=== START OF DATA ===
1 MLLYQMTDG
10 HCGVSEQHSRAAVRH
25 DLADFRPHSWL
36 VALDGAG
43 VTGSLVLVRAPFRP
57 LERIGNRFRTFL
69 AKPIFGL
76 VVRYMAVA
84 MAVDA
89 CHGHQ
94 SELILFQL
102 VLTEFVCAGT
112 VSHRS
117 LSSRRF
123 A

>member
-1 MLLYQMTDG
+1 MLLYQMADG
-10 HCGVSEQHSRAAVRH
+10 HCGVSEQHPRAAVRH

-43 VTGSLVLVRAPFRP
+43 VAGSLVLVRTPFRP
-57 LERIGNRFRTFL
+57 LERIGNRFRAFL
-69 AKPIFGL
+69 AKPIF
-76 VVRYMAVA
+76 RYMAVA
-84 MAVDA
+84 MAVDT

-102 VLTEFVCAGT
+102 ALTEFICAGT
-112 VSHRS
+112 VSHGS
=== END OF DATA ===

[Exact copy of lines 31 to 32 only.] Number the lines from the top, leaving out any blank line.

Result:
-102 VLTEFVCAGT
+102 ALTEFICAGT